Editor’s note: This story has been updated with new information since its publication in the Aug. 5 print edition.
PROVINCETOWN — Since May, Patrick Patrick, head of the Provincetown Chamber of Commerce and owner of Marine Specialties on Commercial Street, has required his 18 staff members to show proof of vaccination.
“I just assumed everyone was requiring it,” he said. “I am worried about unvaccinated people getting sick, and I have zero tolerance for anyone who is putting anyone at risk.”
It is legal to make proof of vaccination a condition of employment, according to the U.S. Equal Employment Opportunity Commission (EEOC), the federal agency that enforces workplace discrimination laws.
Yet Marine Specialties is one of just three businesses the Independent could identify in Provincetown who are requiring staff vaccinations. The others are the Pilgrim House and the Boatslip Resort, according to knowledgeable sources.
The board of health has just approved a certification program to encourage more vaccination of staff and customers. The board will issue a plaque or sticker to be displayed in businesses to indicate if staff are fully vaccinated, or if vaccination cards are required for all who enter, or both.
Local health-care providers are not rushing into vaccine requirements. But with just 49 percent of the U.S. general population fully vaccinated and the Delta variant raging, pressure is mounting for health-care providers especially to require vaccinations in their workplaces.
The American Medical Association came out in support of a vaccine mandate for those working in health care on July 26. “We call for all health care and long-term care employers to require their employees to be vaccinated against Covid-19,” the statement on its website declares. Fifty-seven other medical groups nationwide signed on.
The AMA statement quotes Dr. Susan R. Bailey, its immediate past president, saying, “Increased vaccinations among health care personnel will not only reduce the spread of Covid-19 but also reduce the harmful toll this virus is taking within the health care workforce and those we are striving to serve.”
On the Outer Cape, where vaccination rates are higher — the Mass. Dept of Public Health estimates 81 to over 95 percent of residents here are vaccinated — it does not appear that Outer Cape Health Services is requiring vaccinations. That is what OCHS spokesperson Gerry Desautels told the Independent on Jan. 5, seven months ago.
Desautels did not respond to repeated phone calls and emails requesting an update on OCHS’s policy or plans. OCHS staff have told the Independent there is no vaccine requirement, but they must get tested weekly.
Cape Cod Healthcare is not requiring staff vaccinations either, according to president and CEO Mike Lauf, who said that 90 percent of his 5,000 employees are vaccinated. Although the company, which owns both of the Cape’s hospitals and is the largest medical provider by far here, does not now require staff be vaccinated, “We continue to monitor CDC and state guidance on this matter,” Lauf wrote in a prepared statement.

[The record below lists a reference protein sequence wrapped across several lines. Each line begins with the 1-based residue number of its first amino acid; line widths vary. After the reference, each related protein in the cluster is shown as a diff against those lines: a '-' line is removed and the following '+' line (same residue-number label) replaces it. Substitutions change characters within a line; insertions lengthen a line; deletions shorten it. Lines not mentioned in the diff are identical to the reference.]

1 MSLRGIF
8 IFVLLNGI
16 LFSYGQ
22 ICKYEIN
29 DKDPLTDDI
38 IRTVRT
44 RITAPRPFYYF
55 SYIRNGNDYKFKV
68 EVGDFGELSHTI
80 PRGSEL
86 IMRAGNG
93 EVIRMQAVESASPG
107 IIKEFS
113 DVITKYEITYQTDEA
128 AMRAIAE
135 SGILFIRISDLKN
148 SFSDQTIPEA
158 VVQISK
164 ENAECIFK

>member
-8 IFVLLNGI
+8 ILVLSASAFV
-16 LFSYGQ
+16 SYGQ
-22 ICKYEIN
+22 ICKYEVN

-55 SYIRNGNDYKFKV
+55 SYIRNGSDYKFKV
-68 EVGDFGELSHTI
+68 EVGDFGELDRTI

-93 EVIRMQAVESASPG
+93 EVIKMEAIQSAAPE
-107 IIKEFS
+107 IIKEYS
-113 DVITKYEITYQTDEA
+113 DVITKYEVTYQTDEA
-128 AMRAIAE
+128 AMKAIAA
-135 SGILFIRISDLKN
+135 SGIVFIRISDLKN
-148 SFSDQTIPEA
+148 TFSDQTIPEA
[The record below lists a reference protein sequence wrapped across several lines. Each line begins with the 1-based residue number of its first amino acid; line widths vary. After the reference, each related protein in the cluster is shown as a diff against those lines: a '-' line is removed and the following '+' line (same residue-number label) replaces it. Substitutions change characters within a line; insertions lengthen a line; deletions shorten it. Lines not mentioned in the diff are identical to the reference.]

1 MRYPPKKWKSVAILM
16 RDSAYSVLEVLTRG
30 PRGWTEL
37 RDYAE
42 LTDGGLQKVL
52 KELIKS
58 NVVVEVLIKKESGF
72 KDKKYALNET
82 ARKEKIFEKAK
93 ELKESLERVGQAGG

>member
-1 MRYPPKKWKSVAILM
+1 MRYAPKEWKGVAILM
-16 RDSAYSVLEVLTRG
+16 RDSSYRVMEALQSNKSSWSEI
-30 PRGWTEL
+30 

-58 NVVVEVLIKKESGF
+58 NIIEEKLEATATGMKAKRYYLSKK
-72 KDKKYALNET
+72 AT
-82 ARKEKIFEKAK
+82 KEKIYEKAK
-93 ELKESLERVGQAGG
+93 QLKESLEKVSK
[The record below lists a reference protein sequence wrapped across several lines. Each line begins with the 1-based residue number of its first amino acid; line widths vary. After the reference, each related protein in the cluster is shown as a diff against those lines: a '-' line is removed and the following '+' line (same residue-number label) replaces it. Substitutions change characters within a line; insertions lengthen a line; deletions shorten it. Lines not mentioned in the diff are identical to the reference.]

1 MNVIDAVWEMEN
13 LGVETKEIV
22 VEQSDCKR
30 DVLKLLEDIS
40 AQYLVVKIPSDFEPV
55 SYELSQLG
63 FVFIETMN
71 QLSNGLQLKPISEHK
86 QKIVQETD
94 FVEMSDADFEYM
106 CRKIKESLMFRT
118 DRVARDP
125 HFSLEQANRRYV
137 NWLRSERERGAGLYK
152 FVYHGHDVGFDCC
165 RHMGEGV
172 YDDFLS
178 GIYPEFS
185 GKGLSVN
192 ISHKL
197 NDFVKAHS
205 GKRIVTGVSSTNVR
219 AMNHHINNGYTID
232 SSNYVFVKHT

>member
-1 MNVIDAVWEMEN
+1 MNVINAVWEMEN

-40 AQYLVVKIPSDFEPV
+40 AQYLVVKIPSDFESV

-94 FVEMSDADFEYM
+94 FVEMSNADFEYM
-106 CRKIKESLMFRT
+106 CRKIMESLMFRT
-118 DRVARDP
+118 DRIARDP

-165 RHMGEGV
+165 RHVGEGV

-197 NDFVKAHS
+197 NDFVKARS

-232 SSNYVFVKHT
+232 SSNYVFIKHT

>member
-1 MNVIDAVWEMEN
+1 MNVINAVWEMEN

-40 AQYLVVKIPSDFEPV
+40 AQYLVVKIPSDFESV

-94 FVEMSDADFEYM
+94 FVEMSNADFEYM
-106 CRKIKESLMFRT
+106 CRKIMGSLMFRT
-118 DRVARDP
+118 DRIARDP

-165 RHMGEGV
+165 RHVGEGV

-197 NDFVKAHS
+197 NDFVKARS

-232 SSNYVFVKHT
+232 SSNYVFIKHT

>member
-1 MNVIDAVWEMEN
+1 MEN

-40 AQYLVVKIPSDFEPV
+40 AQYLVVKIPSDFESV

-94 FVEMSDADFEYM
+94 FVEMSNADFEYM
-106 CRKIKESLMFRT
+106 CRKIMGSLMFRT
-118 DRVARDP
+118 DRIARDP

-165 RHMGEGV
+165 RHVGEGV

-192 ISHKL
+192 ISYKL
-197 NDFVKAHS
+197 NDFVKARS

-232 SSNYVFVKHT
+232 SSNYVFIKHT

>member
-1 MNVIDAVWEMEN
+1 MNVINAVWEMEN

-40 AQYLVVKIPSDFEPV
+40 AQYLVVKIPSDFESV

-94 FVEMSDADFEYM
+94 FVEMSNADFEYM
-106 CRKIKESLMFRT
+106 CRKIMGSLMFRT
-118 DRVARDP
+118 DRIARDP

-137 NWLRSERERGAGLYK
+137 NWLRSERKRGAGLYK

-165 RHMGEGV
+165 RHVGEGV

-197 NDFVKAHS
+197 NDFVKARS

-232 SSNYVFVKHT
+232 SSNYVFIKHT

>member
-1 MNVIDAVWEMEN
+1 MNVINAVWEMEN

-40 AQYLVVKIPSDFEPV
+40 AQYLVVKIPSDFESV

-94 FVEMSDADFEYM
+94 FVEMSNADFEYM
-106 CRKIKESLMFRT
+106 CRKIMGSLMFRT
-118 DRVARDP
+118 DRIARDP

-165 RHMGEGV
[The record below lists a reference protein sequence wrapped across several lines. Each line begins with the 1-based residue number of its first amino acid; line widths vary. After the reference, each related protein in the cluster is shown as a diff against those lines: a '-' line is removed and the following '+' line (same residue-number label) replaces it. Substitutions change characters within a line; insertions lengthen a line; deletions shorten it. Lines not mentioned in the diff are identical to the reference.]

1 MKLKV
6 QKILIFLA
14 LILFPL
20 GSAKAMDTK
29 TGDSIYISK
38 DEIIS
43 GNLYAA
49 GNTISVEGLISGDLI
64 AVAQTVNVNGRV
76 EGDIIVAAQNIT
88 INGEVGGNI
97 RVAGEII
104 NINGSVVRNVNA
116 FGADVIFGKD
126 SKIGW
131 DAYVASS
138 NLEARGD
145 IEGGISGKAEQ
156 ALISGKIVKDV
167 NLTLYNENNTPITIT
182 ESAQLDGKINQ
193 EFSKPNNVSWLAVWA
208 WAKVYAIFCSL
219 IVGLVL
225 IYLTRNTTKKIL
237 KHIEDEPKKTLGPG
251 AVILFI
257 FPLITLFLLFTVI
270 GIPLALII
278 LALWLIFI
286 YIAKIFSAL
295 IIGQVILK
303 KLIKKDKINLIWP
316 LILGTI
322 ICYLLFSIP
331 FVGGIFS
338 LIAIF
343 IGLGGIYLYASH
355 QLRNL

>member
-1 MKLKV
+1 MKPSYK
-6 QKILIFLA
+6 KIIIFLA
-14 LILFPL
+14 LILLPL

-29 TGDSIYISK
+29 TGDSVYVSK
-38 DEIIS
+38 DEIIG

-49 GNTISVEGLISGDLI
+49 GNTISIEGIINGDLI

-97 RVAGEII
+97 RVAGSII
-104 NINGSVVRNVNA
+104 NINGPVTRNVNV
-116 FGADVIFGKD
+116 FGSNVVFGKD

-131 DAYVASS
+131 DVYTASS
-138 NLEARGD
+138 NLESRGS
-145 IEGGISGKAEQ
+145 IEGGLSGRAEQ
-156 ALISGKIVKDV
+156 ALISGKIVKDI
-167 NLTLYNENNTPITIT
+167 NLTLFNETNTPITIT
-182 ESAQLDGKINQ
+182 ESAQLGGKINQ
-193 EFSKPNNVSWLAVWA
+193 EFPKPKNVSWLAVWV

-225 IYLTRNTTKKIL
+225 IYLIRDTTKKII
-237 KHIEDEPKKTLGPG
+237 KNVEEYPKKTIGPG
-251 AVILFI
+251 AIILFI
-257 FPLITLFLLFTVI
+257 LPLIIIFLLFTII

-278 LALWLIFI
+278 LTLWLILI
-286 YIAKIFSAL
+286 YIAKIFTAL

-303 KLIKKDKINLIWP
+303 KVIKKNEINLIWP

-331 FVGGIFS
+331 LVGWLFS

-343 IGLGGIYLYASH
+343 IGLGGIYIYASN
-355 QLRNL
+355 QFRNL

Marlishia Aho, communications director of 1199 SEIU United Healthcare Workers East, which represents Cape Cod Healthcare employees, said everyone agrees vaccinations are the best way to curb this crisis. The union does not want a mandate, however, Aho said. Its reason is that a requirement would “disregard deep-seated fears of historic medical racism” among staff and add more stress to their lives, according to Aho.
What the union does want, Aho said, is “increased education and access.”
Long-term care staff no longer have that option, however. On Aug. 4, Gov. Charlie Baker required all long-term care facilities to impose staff vaccine mandates. AdviniaCare, which owns the long-term care facilities at Seashore Point in Provincetown and Pleasant Bay Nursing and Rehabilitation Center in Brewster, had only been “strongly encouraging” vaccination, while making unvaccinated employees get tested before each shift, David Ball, a spokesman for AdviniaCare said on Aug. 3.
The Cape Cod Times reported on July 22 that 72.6 percent of staff members at Massachusetts nursing homes are vaccinated. That is the sixth highest rate in the nation.
Maybe “strong encouragement” is enough, said state Sen. Julian Cyr of Truro. In communities where vaccination rates are high, there is already vaccine-induced herd immunity, he said, so a vaccination requirement may not have much effect.
Cyr said he knows of Outer Cape business owners who have one or two staff members who won’t get the vaccine. But they are a small minority.
The Boatslip Resort, which has been requiring vaccination cards at the door, has the right idea, Cyr said. Some type of universal vaccination card would be convenient, he added.
Cyr said the real focus right now, in progressive communities like the Outer Cape, should be correcting the misinformation being spread about vaccines.
“The data and science are overwhelmingly clear,” said Cyr. “These vaccines are working.”